The people of China have long held the understanding that the crossbow was invented in Ancient China. And in all likelihood, they’re probably correct. That’s not to say that other cultures may not have also independently developed their own crossbow technology. However, the Chinese can document the use of crossbows into antiquity.
In his book, “Chinese Archery” (1) author Stephen Selby recounts the following legend from the Han Dynasty, regarding the advent of the crossbow:
The King asked, “What makes the composition of a crossbow so effective?”
Yin answered, “The firing mechanism casing is like the walls of a city: it protects all the ‘ministers’. The trigger-lever is the overlord: all commands originate from it. The release (nut) is the enforcer: it controls the officers and men. The latch (seer) is like a lieutenant: it holds the inner formations in check. The firing mechanism assembly is like the cavalry commander: it commands an advance or a halt. The axle-bolts are passive servants: they comply with whatever is ordered. The stock is like a roadway: it provides a path for whatever is sent. The prod is like the general: it is responsible for the most onerous duties. The string is like the commander: it drives the warriors. The quarrel is like the flying knight: at the command and guidance of the master. ( . . . ) for whatever the crossbow is aimed at, dies without fail. That is the method as I learned it.”
In ancient times, mastering the art of the bow and arrow required a major educational exercise and few achieved the highest pinnacles of proficiency. The advent of the crossbow changed that. It wasn’t simply a matter of the crossbow being a superior mechanism, but from it’s earliest inception it was seen to allow a relatively unfit and untrained recruit to pull a heavy bow using two hands with the bow braced with their feet. More soldiers could take advantage of the increased range and power without needing a large investment in training and strength building. (1)
Many cast bronze trigger mechanisms have survived the ages. To hear it told, a farmer can’t plow his field in China without turning up a trigger. The mechanisms were so effective that they were used over the course of 1500 years until crossbows were replaced by the first gunpowder weapons. The trigger mechanism in this presentation is a reproduction by a modern artist who based his castings on an actual ancient artifact. I’ve entered a crossbow trigger in previous contests and the documentation for that entry is attached as Appendix 1.
But this entry is about the Stock (or Tiller, depending on the term you prefer). What did those look like and how did they work? Well, there’s certainly no shortage of historical artwork depicting crossbows. But artists aren’t archers or engineers and such artwork can only give a limited perspective. Fortunately, there’s this:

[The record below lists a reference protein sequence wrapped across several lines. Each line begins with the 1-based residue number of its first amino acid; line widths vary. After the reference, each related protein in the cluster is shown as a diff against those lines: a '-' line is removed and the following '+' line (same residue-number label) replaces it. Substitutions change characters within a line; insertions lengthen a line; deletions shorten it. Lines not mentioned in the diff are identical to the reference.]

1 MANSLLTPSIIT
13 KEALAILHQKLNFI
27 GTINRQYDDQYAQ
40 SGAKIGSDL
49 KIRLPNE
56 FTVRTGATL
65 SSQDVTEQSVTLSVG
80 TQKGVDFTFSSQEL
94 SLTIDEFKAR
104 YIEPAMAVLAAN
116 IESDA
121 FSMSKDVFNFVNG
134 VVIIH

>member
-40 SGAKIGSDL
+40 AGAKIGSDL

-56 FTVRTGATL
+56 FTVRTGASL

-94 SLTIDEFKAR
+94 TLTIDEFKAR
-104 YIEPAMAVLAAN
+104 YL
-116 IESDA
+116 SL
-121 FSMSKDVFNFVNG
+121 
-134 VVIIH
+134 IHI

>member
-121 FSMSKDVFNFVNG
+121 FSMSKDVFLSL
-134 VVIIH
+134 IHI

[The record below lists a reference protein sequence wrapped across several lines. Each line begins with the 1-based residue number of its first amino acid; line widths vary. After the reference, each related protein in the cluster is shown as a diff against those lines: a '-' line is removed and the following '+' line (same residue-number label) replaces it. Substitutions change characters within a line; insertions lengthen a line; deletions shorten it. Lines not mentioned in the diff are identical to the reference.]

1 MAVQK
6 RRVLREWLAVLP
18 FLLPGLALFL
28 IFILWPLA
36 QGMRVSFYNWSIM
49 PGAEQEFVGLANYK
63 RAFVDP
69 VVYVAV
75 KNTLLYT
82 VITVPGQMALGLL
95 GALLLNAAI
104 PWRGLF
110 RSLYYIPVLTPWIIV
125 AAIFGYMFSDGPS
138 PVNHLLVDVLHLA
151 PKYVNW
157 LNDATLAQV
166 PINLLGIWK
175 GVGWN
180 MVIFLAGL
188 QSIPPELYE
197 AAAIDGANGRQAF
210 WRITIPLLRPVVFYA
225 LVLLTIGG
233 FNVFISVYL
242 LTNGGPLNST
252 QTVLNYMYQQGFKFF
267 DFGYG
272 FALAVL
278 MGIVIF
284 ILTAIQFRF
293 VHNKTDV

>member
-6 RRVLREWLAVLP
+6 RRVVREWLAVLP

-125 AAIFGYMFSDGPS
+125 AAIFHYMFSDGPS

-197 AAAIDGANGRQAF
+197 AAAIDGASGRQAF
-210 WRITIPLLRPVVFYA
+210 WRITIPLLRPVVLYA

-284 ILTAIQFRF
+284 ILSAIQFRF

Figure 1. Complete crossbow, found with the Terracotta Army
Reported by news site China.org to be the most complete crossbow found to date at the site of the Terracotta Army. Researchers believe the string is made of animal tendon rather than fabric, which would have degraded and disappeared long ago. Many of the weapons that were buried with the terracotta army were just like this one: fully functioning and military grade weapons at the time.
Author Stephen Selby (1) at one time had a crossbow in his collection faithfully reproduced from historical artifacts in his collection. Sadly, it was considered a deadly weapon by Chinese authorities and confiscated. However, I’ve been in contact with him and I’m using data from his crossbow in order to make mine.
Figure 2. An original Han Dynasty Crossbow stock, from the collection of Stephen Selby
Figure 3. Reproduction Han Dynasty Crossbow, from the collection of Stephen Selby
The well preserved original (fig. 2) from Mr. Selby’s collection was found as part of a tomb burial. Mr. Selby states that this crossbow was likely manufactured for the specific purpose of tomb burial, based on the elaborate construction and decoration. Such a crossbow was not likely ever issued to the army. His reproduction crossbow (fig. 3) is more typical of the utilitarian construction of a munitions grade weapon. It is a crossbow such as this that I am trying to recreate. The historical crossbow from the Xian excavation (fig. 1) confirms this design is true to history.
About this project: